“Let’s just split the difference,” he suggested after we had negotiated all day over my client’s lawsuit. Our last offer? $320,000. His last? $300,000.
Sounds fair, right? Almost everyone has used this closing technique when negotiations drag on. After all, splitting the difference means both parties compromise and give an equal amount. What’s wrong with that?
The following response in the above negotiation illustrates its problems.
“Let’s see,” I said. “You’re saying you’ll come up to $310,000, right?”
“Right,” he responded. “But only if you come down to $310,000.”
“Tell you what I’ll do,” I said. “I’ll take your $310,000 offer to my client and see what he says, OK?”
“Uh, OK,” he responded.
What just happened? My counterpart’s “split the difference” offer just turned into a $10,000 concession. He’s now mentally and orally committed to $310,000, and we’re still at $320,000. We have yet to concede a dime.
I then spoke to my client and returned.
“My client wanted to stick at $320,000,” I said, “but I convinced him that would lead to an impasse. He ultimately agreed to $315,000.” I then said how it would be a shame to leave, after negotiating all day, with only $5,000 separating us.
My counterpart then offered to split the difference again, and we settled at $312,500.
This negotiation illustrates the problems with offering to split the difference.
First, the party making the offer often loses proportionately more at the end. In the above case, my client – the recipient of the offer – ended up with $2,500 more than the “split the difference” amount at $310,000.
This resulted from a tactic called bracketing. In bracketing, the party responding to a first offer selects an initial counteroffer such that their desired goal ends up halfway between the parties’ offers.
If you offer $200 for my skis and I want to sell them for $250, I’ll “bracket” your offer by countering at $300. It then appears more natural and fair to end up at $250.
In splitting the difference, if you offer to split it, you’re effectively making a first offer. In doing so, you’re giving the other side the opportunity to re-bracket your offer to their benefit. Each time the other side does this, and you concede by less than the “split the difference” amount, you benefit more proportionately.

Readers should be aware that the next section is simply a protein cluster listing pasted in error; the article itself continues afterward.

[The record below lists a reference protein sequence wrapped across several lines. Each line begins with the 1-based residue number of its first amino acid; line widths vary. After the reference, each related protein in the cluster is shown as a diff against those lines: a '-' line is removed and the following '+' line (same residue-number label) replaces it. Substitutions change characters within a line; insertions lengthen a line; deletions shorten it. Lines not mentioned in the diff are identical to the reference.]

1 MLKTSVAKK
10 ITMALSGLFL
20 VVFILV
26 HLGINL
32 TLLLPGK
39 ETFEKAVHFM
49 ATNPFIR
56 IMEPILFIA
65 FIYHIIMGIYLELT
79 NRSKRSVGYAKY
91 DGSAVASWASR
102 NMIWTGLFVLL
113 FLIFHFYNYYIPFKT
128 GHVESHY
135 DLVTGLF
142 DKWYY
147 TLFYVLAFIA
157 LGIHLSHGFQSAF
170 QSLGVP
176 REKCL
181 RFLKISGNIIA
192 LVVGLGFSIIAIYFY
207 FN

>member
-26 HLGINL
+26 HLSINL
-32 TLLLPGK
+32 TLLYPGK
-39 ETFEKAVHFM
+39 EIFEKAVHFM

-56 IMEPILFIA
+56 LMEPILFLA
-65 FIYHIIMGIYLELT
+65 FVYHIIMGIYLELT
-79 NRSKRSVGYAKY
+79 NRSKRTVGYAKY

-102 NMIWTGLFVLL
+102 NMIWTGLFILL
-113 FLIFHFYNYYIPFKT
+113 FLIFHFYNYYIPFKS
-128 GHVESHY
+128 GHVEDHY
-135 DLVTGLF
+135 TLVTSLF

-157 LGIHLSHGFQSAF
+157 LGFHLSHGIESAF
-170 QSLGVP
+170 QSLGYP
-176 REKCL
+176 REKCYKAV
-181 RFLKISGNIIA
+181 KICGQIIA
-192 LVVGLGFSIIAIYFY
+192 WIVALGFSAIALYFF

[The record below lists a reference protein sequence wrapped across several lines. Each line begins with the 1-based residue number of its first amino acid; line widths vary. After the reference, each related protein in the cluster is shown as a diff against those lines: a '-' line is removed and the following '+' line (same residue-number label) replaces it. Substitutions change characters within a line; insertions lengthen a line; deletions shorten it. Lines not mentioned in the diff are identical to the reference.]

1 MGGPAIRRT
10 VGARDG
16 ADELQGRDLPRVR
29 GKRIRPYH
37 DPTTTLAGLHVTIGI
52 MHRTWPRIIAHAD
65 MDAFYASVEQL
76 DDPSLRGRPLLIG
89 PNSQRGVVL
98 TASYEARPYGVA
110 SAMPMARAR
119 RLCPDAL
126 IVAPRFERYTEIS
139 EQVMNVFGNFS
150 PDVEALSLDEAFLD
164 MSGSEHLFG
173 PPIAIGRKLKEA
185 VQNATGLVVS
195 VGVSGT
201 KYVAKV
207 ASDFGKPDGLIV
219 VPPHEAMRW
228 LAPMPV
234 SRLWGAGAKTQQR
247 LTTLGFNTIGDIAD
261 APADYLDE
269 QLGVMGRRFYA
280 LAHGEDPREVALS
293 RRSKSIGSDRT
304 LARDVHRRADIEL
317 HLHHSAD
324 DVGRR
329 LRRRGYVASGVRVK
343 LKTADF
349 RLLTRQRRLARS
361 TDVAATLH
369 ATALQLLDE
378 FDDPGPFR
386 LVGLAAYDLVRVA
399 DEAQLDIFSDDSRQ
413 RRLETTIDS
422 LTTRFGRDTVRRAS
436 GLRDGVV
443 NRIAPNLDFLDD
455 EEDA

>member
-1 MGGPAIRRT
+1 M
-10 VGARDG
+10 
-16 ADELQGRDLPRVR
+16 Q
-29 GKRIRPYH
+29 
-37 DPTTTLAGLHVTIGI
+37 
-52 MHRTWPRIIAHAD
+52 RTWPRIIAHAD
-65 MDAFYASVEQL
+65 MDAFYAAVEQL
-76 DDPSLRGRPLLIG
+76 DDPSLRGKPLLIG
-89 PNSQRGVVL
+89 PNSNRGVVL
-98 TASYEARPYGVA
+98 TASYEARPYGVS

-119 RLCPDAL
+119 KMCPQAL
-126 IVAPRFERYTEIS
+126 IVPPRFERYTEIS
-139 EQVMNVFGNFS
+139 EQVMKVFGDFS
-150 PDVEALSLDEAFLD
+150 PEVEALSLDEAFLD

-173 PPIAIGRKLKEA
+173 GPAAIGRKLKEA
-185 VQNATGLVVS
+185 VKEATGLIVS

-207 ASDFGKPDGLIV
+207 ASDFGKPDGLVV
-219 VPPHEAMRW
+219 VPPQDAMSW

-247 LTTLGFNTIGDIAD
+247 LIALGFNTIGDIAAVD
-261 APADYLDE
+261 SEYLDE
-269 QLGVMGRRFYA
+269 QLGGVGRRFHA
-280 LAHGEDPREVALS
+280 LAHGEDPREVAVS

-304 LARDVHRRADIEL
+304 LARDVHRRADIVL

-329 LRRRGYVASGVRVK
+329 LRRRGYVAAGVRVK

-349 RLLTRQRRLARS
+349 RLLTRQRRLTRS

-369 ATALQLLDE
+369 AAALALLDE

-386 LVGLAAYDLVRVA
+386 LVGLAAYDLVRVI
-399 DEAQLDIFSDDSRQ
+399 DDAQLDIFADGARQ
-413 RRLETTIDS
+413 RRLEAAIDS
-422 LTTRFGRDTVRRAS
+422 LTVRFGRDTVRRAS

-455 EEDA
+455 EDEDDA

Second, the recipient of the offer always benefits from a psychological standpoint. In most cases, you want the other side to walk away thinking they won or, at least, feeling they got a fair result.
When that happens, you can almost always preserve the relationship – an important element in most negotiations. When you’re the recipient of a split offer and you accept it or make a last concession, it’s likely the other side will feel they “convinced” you to make that concession. This is psychologically important.
So what should you do regarding “splitting the difference?”
• Don’t offer to split the difference. Get the other side to suggest it. You can oftentimes prompt a “split the difference” offer – near the end of negotiations – by lamenting the small amount between the parties’ offers and the significant time everyone has spent negotiating.
• Don’t accept the notion that splitting the difference is fair. It’s not. Conceding the same amount doesn’t make it fair. Fairness largely depends on the standards or principled basis underlying your offer or concession.
If you’re selling a used car for its “Blue Book” value of $15,000, and a potential buyer offers $10,000, splitting the difference at $12,500 makes no sense. The “Blue Book” value reflects an objective basis for your car’s market value. Splitting the difference means, in that context, simply giving up $2,500.
• Beware of bracketing and center movers. In our culture, many negotiators – I call them Center Movers – inevitably move toward the center of both parties’ starting points. Remember this, and make your offers and concessions accordingly.
Of course, you might argue that the amounts at issue near the end of many negotiations don’t make a big difference. That may be true. On the other hand, that attitude will cost you.
Published February 23, 2001 The Business Journal